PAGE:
Model-driven robot-software design using integrated models and co-simulation
2012 International Conference on Embedded Computer Systems (SAMOS)
The work presented here is on a methodology for design of hard real-time embedded control software for robots, i.e. mechatronic products. The behavior of the total robot system (machine, control, software and I/O) is relevant, because the dynamics of the machine influences the robot software. Therefore, we use two appropriate Models of Computation, which represent continuous-time equations for the machine / robot part, and discrete event / discrete time equations for the control software part.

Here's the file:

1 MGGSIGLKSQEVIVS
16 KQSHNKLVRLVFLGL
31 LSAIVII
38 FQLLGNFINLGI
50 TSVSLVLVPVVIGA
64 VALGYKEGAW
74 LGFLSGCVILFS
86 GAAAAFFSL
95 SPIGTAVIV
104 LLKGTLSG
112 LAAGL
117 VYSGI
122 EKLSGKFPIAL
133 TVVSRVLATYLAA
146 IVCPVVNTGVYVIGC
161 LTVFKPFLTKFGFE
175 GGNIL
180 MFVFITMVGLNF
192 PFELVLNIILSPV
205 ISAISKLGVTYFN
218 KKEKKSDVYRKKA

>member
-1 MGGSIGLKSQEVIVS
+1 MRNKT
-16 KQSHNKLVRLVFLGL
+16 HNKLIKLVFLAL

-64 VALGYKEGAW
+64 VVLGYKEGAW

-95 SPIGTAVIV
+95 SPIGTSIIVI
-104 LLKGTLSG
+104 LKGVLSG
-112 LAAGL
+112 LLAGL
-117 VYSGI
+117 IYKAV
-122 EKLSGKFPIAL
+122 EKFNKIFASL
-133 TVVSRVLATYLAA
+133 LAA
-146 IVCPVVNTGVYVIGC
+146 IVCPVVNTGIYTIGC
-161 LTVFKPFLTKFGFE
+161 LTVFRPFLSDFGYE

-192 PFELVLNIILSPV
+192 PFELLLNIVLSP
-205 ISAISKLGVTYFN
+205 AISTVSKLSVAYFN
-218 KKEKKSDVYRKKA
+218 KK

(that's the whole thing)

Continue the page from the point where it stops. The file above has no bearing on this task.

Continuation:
... rol software part. To compute (simulate) such combined models, co-simulation of these models is used. The design work can be done as a stepwise refinement process, whereby each step is verified via co-simulation. This in general yields a shorter design time, and a better quality product. The tools pass model-specific information between each other via parametrized tokens in the generated, high-level code to get a better separation of design steps. This allows for better quality of the models and more reuse, thus enhancing the efficiency of model-driven design for the (industrial) end user. The method is illustrated with a case study using the tools, some of which are at the prototype level. Especially the structuring of the models and regularly doing simulations (of which some can be 'repeated' as real experiments), is beneficial, shortening the development time and producing better models. Future work is to test the method on more complex cases, and to extend the method by detailing out the electronics and mechanics sub design flows.